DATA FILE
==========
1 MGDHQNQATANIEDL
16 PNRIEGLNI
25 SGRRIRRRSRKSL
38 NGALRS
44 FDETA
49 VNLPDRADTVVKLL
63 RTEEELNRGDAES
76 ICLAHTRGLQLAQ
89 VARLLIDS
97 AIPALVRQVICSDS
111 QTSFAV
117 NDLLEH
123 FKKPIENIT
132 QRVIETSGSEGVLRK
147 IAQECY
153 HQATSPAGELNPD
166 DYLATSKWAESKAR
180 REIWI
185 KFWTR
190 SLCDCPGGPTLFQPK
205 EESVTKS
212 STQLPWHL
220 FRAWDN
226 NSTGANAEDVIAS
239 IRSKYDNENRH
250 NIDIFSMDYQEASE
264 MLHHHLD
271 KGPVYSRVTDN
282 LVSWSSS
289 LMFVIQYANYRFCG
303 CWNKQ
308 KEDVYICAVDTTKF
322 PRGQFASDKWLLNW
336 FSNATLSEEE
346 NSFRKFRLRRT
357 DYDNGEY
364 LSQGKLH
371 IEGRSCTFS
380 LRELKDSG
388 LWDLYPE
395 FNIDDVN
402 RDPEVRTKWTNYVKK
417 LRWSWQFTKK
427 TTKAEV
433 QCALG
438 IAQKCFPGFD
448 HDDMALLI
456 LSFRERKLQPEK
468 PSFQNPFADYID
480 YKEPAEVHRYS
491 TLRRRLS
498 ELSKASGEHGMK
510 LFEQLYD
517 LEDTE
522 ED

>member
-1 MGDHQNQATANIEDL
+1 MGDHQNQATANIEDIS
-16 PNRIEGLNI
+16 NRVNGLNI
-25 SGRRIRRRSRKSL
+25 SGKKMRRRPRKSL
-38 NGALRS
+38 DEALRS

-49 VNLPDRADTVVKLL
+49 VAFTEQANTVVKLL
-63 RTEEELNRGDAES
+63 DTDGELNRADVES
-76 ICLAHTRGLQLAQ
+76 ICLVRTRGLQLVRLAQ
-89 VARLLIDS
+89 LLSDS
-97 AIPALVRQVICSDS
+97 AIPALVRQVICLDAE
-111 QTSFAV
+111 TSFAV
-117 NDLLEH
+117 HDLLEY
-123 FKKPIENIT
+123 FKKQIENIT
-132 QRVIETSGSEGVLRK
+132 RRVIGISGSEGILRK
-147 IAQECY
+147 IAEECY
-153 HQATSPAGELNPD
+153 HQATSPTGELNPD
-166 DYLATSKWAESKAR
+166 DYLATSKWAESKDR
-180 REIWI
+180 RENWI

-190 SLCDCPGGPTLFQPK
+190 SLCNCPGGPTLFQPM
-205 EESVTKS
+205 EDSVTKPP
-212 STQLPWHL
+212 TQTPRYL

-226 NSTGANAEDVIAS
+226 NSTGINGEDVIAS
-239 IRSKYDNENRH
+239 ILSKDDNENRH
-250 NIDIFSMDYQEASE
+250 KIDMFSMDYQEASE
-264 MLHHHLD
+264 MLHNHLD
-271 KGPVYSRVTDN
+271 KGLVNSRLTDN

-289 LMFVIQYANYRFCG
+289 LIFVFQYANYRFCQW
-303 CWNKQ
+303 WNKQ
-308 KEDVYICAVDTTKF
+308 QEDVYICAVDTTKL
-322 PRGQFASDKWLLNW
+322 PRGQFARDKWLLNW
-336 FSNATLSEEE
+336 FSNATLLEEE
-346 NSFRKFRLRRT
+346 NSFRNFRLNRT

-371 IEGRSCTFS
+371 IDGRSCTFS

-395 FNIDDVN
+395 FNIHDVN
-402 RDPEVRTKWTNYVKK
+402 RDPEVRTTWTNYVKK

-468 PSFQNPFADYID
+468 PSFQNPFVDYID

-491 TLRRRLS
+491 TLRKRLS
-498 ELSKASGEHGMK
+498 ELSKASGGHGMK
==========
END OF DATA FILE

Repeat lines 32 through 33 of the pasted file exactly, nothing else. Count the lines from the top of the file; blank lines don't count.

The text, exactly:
308 KEDVYICAVDTTKF
322 PRGQFASDKWLLNW